The Tata Institute of Social Sciences (TISS), Mumbai, issued show cause notices on 15 May to two dozen students, who have been part of the ongoing protests over the issue of scholarships for Scheduled Caste (ST) and Scheduled Tribe (ST) students.
Since February, students have been protesting against the institute’s decision that SC and ST students receiving the Government of India – Post Matriculation Scholarship (GoI-PMS) would need to pay the entire fees upfront from the 2017-18 academic year onwards. The institute also announced a disproportionately steep hike in the fees.
The 24 students who were served notices have “engaged in various acts of indiscipline and misconduct”, alleges the TISS administration. It has accused the students of having trespassed into the registrar’s office and blocking the administrative office, thus disrupting officials from performing their duties. Further, the students are accused of “violating property rights vested in the institute” by placing banners and painting slogans on the walls.
On 17 May, however, the Scheduled Castes Commission had intervened to prevent the institution from taking action against these students. Out of the 24 students, 5 are from the SC category, 4 from the ST category, 2 from the Nomadic Tribes (NT) category, 6 from the Other Backward Classes (OBC) category and 2 from the minority community. Students allege that the administration is attempting to target students from vulnerable backgrounds instead of actually resolving the issue of scholarships.
The move by the administration comes more than six weeks after the institution had taken six protesting students to court over the same allegations. In the hearing on 28 March, the Bombay High Court had said the students could continue with peaceful protest and had scheduled the next hearing in June.
Students have also alleged that the serving of show cause notices by the administration is an “act of intimidation and aggression against the petitioners who have appealed to commissions to get justice”. Instead of dialogue, the administration is using intimidation to deal with the issue, say students.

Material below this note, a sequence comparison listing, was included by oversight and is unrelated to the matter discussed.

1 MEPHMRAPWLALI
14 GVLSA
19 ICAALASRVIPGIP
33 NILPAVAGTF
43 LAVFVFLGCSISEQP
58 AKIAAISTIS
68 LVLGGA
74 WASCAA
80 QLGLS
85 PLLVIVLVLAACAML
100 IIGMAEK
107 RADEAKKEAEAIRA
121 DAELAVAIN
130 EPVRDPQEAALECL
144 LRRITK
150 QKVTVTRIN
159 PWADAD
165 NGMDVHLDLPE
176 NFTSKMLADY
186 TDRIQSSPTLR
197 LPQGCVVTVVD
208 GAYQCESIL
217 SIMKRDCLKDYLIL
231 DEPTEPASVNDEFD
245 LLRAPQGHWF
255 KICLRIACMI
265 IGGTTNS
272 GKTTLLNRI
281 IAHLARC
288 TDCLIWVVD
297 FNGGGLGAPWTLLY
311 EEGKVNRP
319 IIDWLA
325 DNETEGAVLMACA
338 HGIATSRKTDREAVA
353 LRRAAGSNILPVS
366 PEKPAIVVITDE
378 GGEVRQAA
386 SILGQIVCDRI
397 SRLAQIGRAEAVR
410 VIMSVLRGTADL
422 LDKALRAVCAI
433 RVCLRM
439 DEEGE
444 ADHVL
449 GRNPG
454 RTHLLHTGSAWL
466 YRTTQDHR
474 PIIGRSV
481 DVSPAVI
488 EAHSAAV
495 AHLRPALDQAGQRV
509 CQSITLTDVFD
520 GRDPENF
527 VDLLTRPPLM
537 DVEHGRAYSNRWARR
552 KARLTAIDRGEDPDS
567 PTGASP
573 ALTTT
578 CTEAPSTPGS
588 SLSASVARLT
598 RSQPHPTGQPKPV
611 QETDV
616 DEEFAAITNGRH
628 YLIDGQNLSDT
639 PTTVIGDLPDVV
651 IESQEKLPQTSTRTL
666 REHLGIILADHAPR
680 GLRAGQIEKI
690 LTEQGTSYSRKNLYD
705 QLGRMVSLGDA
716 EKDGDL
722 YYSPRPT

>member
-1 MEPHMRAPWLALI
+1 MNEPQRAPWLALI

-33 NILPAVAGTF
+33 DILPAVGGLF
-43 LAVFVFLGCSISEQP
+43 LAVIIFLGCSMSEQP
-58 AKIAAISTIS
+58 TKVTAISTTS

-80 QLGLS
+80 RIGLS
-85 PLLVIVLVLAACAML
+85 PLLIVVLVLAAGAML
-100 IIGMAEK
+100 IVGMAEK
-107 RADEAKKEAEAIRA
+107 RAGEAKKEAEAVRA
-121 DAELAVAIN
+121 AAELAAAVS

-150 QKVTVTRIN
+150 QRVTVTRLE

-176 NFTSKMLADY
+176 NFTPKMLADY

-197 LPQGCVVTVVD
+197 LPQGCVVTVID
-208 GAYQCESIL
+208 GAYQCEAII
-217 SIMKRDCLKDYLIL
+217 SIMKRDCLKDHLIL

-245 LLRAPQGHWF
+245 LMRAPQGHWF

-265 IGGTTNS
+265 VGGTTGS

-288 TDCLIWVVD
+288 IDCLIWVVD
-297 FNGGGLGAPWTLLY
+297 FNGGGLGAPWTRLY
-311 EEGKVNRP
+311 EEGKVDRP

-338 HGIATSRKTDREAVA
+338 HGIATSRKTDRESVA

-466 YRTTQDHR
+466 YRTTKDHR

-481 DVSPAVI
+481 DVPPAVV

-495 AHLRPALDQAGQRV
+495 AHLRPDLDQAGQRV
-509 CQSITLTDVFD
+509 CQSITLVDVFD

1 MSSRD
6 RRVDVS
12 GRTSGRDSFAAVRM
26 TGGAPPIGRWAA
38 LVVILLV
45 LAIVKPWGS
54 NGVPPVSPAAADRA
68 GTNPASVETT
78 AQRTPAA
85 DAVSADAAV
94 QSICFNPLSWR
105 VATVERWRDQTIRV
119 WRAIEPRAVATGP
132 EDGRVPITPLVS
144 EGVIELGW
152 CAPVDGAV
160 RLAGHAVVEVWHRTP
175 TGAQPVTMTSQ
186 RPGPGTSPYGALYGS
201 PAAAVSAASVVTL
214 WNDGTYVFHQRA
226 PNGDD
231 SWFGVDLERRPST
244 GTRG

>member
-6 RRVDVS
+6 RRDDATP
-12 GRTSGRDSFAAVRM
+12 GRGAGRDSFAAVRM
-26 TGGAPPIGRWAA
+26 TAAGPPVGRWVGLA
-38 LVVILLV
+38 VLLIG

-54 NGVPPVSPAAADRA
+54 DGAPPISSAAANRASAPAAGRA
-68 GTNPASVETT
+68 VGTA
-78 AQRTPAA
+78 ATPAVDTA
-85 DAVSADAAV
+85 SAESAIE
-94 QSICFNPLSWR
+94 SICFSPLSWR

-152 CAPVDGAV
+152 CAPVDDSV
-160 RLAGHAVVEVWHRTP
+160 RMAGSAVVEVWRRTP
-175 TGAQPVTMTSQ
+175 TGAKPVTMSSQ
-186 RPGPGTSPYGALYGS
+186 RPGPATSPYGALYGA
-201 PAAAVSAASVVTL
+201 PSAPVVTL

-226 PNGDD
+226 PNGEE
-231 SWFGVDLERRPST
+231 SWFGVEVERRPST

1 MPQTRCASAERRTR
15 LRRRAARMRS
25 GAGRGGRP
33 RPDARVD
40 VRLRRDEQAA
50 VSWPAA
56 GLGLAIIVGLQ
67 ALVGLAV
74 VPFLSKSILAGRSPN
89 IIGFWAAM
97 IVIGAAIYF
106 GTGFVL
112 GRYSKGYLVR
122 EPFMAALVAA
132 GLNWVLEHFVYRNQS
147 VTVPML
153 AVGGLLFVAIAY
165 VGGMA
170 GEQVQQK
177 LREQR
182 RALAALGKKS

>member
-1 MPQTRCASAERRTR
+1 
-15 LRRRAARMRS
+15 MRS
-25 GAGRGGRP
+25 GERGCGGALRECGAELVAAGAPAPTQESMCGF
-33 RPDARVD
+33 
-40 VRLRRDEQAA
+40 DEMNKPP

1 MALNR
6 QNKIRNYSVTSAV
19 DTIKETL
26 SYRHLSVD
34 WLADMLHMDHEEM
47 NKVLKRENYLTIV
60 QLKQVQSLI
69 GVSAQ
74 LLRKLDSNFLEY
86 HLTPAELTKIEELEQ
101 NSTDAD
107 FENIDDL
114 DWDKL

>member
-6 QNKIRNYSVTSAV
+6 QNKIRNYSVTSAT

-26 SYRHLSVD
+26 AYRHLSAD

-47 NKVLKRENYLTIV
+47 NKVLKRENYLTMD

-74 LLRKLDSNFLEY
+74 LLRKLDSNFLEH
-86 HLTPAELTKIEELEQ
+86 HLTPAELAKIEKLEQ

Although an independent committee had been set up by the governing board of the institute to look into the issue, students say the committee members have not had any concrete interaction with the students. They accuse the administration of going against the very idea of an independent committee by taking action of its own accord.
The move by the administration to initiate disciplinary action comes less than two weeks after the convocation ceremony on 8 May. Many students who had been unable to pay their full fees — a majority of them under the SC/ST scholarships — were handed over pieces of cardboard within the envelopes that should have contained their degree certificates.
Nine students had also refused to accept their degree certificates in protest of the institute’s decision to withdraw the hostel and dining hall fee waiver.
In response, the administration has been quoted as saying, “If someone isn’t paying their fees, it means that they don't value the degree.”
The protests by TISS students have completed 87 days. The events unfolding at the institution, a publicly funded deemed university, are a worrying sign for the future of higher education in India. The students are raising fundamental questions related to the access to education for those from socially and economically marginalised backgrounds.